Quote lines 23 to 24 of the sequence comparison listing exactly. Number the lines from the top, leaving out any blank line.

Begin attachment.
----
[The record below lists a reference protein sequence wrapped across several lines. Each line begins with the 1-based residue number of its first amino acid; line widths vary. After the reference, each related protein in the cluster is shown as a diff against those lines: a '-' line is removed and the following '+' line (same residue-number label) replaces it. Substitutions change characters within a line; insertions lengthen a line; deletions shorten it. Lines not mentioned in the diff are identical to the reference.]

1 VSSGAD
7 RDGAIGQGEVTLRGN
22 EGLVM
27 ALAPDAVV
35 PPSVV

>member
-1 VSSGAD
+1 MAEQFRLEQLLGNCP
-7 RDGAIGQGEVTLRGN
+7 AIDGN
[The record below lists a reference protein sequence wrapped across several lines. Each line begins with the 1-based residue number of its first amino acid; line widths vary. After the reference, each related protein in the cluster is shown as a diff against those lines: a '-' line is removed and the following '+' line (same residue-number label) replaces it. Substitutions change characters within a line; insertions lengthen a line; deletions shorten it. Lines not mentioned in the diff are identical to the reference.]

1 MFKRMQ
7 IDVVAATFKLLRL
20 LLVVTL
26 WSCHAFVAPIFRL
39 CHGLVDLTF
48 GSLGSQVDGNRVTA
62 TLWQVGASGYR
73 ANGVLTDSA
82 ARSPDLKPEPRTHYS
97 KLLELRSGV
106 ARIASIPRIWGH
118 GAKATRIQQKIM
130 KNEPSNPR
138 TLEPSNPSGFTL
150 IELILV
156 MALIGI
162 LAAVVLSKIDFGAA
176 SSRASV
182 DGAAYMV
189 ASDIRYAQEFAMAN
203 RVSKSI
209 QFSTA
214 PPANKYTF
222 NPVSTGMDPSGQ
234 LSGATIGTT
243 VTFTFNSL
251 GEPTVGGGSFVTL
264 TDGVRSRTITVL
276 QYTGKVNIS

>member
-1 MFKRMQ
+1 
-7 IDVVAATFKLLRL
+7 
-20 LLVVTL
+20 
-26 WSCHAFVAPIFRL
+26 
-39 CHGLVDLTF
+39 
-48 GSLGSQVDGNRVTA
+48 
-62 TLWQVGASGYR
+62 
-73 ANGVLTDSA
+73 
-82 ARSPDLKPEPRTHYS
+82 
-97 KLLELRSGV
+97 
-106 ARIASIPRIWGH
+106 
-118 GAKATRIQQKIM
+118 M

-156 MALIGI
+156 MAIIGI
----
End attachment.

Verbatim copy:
106 ARIASIPRIWGH
118 GAKATRIQQKIM